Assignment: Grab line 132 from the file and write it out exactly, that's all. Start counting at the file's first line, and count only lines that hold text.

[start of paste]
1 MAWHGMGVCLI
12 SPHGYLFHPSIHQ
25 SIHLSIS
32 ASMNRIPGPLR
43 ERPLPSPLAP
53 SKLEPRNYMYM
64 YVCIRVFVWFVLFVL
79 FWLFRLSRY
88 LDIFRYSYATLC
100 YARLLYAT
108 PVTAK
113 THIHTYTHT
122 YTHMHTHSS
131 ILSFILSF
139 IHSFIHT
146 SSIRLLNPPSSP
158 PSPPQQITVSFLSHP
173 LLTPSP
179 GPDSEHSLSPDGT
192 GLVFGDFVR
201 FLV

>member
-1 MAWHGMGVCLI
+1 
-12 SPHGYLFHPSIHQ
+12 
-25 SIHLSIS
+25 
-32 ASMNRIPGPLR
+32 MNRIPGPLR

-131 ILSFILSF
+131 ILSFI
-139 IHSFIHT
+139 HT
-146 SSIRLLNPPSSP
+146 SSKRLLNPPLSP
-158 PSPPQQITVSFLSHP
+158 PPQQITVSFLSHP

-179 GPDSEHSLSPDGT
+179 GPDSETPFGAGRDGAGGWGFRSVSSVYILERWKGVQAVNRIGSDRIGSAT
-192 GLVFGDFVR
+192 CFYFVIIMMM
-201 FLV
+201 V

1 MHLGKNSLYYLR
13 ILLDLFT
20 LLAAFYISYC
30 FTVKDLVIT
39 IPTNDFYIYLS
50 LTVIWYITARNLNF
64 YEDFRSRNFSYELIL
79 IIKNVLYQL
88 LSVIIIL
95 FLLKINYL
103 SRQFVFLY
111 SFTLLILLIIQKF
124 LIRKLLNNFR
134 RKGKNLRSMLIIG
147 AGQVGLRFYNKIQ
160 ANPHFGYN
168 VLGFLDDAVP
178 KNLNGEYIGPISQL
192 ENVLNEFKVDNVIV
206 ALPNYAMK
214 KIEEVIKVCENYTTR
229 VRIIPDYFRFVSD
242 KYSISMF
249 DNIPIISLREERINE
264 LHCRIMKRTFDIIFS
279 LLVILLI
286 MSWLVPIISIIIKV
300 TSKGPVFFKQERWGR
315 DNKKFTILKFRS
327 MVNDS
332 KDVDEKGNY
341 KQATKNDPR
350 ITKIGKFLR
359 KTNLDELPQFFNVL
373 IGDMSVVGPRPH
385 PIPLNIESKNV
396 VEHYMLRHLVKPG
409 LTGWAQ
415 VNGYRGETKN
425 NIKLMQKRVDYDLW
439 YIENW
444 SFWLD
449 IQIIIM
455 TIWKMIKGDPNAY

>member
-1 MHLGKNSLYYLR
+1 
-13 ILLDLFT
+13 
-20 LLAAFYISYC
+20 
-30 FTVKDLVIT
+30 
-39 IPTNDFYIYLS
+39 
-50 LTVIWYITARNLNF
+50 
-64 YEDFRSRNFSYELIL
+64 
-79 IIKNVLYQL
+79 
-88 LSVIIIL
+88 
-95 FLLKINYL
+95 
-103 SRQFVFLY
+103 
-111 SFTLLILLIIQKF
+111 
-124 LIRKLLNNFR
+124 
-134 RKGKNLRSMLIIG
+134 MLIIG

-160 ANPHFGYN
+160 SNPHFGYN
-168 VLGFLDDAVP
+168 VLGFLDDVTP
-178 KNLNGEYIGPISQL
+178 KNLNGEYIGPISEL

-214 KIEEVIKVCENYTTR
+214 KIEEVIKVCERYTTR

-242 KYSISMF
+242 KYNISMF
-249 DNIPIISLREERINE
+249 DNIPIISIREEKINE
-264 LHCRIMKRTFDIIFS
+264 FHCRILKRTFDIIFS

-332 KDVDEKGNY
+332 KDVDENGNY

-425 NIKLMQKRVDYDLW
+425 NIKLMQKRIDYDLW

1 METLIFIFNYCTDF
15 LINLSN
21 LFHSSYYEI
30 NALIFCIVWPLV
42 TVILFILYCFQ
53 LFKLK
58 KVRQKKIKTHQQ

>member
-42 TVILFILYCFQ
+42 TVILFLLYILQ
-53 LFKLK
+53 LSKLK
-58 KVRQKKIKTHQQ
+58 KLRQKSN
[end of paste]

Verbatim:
-332 KDVDEKGNY